Kevin’s formal name is “kevin.” — complete with the full stop. The decision was taken for several reasons, according to Tamosiunas: First, “Kevin” as a common name, implying that this is a technological payment solution that will benefit everyone; second, the full stop to signal that it’s the first and last name you’ll need to know in the firm; and third, as a conversation starter. He simply stated, “It offers us a chance to share our tale.” Merchants and others in the payments and commerce industry will be familiar with this story: each nation has its own payment methods on both the frontend and backend of the process.
When someone isn’t already using cash, account-to-account payments, which essentially debit money directly from the buyer and deposit it into the seller’s account, have long been one of those options, and often represent a much cheaper and direct alternative to card payments and the fees that come with them. The problem is that much of the existing account-to-account payment infrastructure is clunky, not built around APIs, and thus difficult to expand and integrate into new services, both in physical stores and in “electronic point of sale” (which could be in a store but could just as easily be in, say, an app to pay for parking time).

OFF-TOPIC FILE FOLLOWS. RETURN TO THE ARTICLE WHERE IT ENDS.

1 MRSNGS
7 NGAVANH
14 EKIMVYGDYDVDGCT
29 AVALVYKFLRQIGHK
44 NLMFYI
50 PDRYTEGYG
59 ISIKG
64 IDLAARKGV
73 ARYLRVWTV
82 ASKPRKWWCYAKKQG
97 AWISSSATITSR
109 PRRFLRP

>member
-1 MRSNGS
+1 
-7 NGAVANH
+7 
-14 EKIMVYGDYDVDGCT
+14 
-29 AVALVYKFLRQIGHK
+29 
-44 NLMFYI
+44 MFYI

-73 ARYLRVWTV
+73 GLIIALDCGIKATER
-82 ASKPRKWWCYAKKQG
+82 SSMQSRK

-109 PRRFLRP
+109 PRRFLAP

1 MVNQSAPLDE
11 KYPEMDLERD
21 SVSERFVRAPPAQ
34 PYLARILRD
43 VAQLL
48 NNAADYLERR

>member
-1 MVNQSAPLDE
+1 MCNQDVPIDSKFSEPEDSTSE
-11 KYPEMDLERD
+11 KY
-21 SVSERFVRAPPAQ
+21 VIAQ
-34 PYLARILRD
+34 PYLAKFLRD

“However, account-to-account is a less expensive procedure, so we had a big chance to fix that, particularly in EPOS,” Sokolovas explained. Kevin faced many skeptics early on, who doubted that APIs could be established to interact with banks, who have historically been sluggish to adopt them and offer up their services to others. Of course, there are outliers, such as the open banking efforts in the United Kingdom, but overall, it’s a fragmented and still-mysterious field. “Right now, we’re the only firm on the market with a technological answer for it.”
Other firms are catching on — for example, Worldline, the POS terminal behemoth, is working on a system to accept account-to-account payments, according to Tamosiunas, but it will take years to create. The overarching theme is that e-commerce is still a large and rapidly expanding sector, but when the attention shifts back to physical activity following the height of the COVID-19 epidemic, the focus shifts as well. “Everyone is trying to figure out how to boost sales offline, at the point of sale,” Tamosiunas remarked.